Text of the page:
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Report on the project-team meeting ‘transnational Nigerian Pentecostal churches in Europe’ and Norface conference in Lisbon 10th to 14th of November.

This November the three researchers of the Norface project on transnational Nigerian Pentecostal churches in Europe attended a conference organized by Norface, the sponsor of this project. The researchers are Richard Burgess from Birmingham, Anna Quaas from Heidelberg University and myself (Kim Knibbe) from Vu University in Amsterdam. The three of us are doing research on Nigerian Pentecostal churches in our respective countries. André Droogers, the principal investigator of the project also attended. An important reason to attend the conference was that it was an opportunity for the researchers of the project to meet each other and discuss findings so far as well as issues on how to operationalize the research questions.

Project meeting

It seems that there are very siginificant differences between the different countries: in England the RCCG is becoming more and more prominent in the public sphere, to the extent that last week prince Charles celebrated his birthday in the main parish in London. There are more than three hundred branches, although no-one seems to know the exact number. They are organized into smaller networks that are headed by charismatic leaders, but remain firmly part of the world-wide RCCG headed by Adeboye. In the UK, a significant problem is how to get an overview. We discussed Richard’s proposal to do a survey among the pastors.

In Germany, the RCCG is less widely spread, with about 6 parishes and certainly seems to be less prominent. However, Anna Quaas is also focusing on several other Nigerian Pentecostal churches, such as the Christ Apostolic Church. Her perspective has a more historical slant, and looks into two significant time periods for the formation of the RCCG and the CAC.  To gain an overview, she is maintaining a database of churches with Nigerian members in several parts of the country.

In the Netherlands, the RCCG has 19 parishes, one or more in every major city. The country has been subdivided into 5 zones. The Jesus House parish was founded directly from a parish in Nigeria, who also financed the first year of the pastoral couple who founded it. This parish is very lisbon team meeting insideactive in developing activities in the public sphere to evangelize and to raise money to buy the building where they are located. However, even before this parish was founded the RCCG in the Netherlands has been growing significantly since the late nineties, from one very small group in the Hague started by a Dutch lady who was sent from a parish in the UK, to 19 parishes at present.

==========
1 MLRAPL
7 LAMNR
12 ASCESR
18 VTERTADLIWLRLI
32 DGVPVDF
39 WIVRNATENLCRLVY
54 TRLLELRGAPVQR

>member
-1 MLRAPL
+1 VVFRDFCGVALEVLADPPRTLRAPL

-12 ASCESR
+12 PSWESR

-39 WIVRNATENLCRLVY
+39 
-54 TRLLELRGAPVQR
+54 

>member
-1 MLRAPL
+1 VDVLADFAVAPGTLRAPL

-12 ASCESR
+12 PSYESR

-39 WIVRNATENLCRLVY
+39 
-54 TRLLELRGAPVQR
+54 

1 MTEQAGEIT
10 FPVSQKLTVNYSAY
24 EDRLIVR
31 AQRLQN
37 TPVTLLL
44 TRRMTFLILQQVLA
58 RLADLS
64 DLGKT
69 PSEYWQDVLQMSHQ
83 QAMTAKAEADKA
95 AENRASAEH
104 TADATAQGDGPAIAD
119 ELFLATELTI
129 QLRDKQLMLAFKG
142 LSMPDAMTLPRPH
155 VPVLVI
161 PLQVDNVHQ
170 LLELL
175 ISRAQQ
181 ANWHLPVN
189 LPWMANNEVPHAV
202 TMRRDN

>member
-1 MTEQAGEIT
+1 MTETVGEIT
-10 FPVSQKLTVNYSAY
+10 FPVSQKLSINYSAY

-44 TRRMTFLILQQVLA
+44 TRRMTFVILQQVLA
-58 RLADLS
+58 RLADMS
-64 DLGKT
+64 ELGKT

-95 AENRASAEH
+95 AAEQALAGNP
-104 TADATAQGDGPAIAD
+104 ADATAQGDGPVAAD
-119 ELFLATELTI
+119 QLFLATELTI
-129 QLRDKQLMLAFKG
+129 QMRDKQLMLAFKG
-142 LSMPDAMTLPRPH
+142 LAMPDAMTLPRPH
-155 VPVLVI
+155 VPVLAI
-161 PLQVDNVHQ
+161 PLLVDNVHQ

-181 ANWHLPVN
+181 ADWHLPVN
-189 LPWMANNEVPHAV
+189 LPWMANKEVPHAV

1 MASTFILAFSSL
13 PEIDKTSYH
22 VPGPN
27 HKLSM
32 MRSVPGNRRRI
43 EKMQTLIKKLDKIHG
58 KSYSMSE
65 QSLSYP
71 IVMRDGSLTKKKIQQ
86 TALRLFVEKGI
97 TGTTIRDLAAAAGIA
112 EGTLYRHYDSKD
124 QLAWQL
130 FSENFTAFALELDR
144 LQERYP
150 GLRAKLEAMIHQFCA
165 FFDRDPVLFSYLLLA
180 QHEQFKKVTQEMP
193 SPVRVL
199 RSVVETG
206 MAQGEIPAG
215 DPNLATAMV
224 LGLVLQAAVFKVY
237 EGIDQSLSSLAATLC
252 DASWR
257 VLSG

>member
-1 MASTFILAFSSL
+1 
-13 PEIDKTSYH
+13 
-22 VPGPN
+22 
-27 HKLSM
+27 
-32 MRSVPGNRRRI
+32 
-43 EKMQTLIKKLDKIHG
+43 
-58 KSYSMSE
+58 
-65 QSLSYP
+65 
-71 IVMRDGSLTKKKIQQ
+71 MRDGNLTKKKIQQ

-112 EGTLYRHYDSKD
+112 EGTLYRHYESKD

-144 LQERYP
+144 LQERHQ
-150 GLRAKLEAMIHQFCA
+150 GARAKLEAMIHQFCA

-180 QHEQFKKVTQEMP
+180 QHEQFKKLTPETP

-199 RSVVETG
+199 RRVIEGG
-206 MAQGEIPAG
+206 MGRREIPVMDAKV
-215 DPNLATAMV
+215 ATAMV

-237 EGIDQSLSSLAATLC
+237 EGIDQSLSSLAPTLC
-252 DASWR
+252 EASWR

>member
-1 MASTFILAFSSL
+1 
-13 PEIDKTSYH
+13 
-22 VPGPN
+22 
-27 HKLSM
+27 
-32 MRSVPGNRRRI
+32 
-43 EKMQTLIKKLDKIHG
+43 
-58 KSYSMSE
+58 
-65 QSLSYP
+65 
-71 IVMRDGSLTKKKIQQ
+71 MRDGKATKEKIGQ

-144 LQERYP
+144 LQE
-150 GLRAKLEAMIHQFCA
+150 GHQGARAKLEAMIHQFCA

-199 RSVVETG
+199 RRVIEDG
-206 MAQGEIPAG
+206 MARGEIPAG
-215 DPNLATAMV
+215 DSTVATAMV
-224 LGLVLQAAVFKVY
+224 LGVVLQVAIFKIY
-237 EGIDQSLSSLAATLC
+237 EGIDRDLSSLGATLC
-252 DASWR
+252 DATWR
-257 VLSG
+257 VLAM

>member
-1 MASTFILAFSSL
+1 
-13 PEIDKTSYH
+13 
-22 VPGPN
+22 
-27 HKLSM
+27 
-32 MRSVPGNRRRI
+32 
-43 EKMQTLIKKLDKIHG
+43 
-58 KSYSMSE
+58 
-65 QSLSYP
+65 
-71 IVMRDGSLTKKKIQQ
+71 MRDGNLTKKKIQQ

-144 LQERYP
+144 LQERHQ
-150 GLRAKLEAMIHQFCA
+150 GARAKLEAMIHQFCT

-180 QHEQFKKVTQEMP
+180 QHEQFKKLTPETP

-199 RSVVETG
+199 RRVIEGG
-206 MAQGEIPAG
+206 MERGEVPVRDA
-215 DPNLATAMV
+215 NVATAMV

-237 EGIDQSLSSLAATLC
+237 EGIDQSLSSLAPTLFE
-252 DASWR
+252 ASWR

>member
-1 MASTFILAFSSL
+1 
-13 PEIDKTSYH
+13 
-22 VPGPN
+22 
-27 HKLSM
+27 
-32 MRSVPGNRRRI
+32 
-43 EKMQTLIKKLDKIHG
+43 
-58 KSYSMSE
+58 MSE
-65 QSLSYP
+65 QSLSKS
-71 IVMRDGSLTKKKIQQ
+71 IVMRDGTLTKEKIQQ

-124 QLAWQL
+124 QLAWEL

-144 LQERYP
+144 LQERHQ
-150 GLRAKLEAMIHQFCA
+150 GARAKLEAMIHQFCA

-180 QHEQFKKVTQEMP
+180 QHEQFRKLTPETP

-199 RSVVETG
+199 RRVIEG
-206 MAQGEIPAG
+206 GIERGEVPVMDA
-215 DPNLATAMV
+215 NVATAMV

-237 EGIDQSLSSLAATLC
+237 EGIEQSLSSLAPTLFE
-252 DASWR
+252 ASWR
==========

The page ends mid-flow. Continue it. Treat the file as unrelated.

Because the circumstances in each country are very different, because of the qualitative emphasis of our the research project and because we as researchers take up different positions, standardization of methods is limited. E.g. a survey under pastors would not make much sense in Germany and the Netherlands becuase of the smaller numbers of people involved. However, we did decide to develop an observation form that we will all use during any activity we attend. Furthermore, we will use a shared document on the private section of the Glopent website to map networks.






The conference itself was something of a hybrid composed of three parts: there was one part dedicated to the projects that were financed by Norface under the call ‘Religion as a re-emerging social Force in Europe’? Two projects presented, and the rest had poster-presentations (as did we). It was very useful to meet the researchers of the other projects, especially since we are expected to cluster and develop joint activities. There are at least two projects that we can work with, one on African churches (not exclusively Pentecostal) and one on pilgrimage.

The second, and very large part of the conference was taken up by presentations of the policy-makers who created NORFACE as a common pot funding, using money from the 16 national research funds cooperating in Norface.

The third part of the conference was dedicated to what will be the next Norface call for proposals on migration. There was one very insightful presentation on what the gaps and challenges are in current migration research by Karen Phalet of Utrecht University. This call for proposals will be launched somewhere in 2008, so if anybody is planning to apply, start looking for partners across the borders!

norface 2007

It seems the ideal number is somewhere between 3 and 5 partners (keep updated via

Besides this ‘overview’ of migration research, there were several presentations by researchers from countries all over Europe. There was no single focus in these presentations, or significant contribitions to a theroetical debate.  

Despite the strange character of the conference it was very useful in terms of meeting people and developing ideas for cooperation between the projects already funded and for future research.

Contributed by:

Kim Knibbe

Groningen, the Netherlands
University of Groningen
last modified 2007-11-26 13:55